The final step in the multi-scenario benefit/cost analysis approach is to monetize and annualize the assessed change in performance. The approach used to annualize the benefits under multi-scenario analysis involves estimating the incremental benefit associated with each of the identified operating condition scenarios, and then multiplying that benefit with a factor representing expected frequency of occurrence.

Frequency of Various Demand, Weather, and Incident Events
Capacity Scenarios Capacity Reduction Demand Scenarios Distribution Row Total
5th Percentile 20th Percentile 50th Percentile 80th Percentile 95th Percentile
No Incidents, Good Weather 0% 6.31% 15.76% 18.92% 15.76% 6.31% 63.05%
Single Lane Closure, Good Weather 35% 0.13% 0.32% 0.39% 0.32% 0.13% 1.29%
Dual+Lane Closure, Good Weather 60% 0.17% 0.42% 0.51% 0.42% 0.17% 1.69%
No Incidents, Bad Weather 4.9% 3.24% 8.11% 9.73% 8.11% 3.24% 32.44%
Single Lane Cruise, Bad Weather 38.2% 0.07% 0.17% 0.20% 0.17% 0.07% 0.66%
Dual+Lane Closure, Bad Weather 62% 0.09% 0.22% 0.26% 0.22% 0.09% 0.87%
Column Totals Empty cell. 10.00% 25.00% 30.00% 25.00% 10.00% 100.00%

In a simplified example, an incident management system could be analyzed by estimating the incremental benefits the project would have on two different scenarios – a minor incident and a major incident. The incident management system would not be expected to have any impact on days without incidents. The analysis of the two scenarios reveals that the project has an average benefit of $20,000 on days with minor incidents and $80,000 on days with major incidents. Likewise, the analysis of the distribution of operating conditions reveals that minor incidents typically occur during 20 percent (73 days) of the year and major incidents occur during 5 percent (~18 days) of the year. To annualize the total benefit of the project, the estimated benefit for each scenario would be multiplied with the expected number of days that operating condition would be expected to occur, or:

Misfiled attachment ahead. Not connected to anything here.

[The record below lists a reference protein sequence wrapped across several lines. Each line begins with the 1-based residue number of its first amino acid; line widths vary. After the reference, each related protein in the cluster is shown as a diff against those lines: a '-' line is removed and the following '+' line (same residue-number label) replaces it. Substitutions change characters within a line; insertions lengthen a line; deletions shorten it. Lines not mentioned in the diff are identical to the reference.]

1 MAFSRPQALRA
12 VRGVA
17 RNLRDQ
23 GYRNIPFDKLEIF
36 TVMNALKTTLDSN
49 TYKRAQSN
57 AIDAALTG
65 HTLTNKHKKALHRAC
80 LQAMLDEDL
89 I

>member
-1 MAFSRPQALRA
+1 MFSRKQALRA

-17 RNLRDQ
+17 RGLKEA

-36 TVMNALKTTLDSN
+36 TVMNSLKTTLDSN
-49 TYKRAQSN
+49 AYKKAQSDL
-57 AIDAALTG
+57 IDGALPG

(73 minor incident days * $20,000) + (18 major incident days * $80,000) = $2.9M TOTAL BENEFIT

The resulting benefit/cost analysis using a multi-scenario approach often provides a more thorough accounting of the potential benefits of many operations strategies over a more realistic representation of the environment and conditions in which they are anticipated to operate.

Project Contacts

If you have any questions regarding the Benefit/Cost Analysis for Operations Planning Desk Reference or the supporting Tool for Operations Benefit/Cost (TOPS-BC), please contact one of the individuals below:

Federal Highway Administration

Jim Hunt
(717) 221-4422

Ralph Volpe
(404) 562-3637

United States Department of Transportation - Federal Highway Administration

Publication #: FHWA-HOP-13-005

November 2012

Office of Operations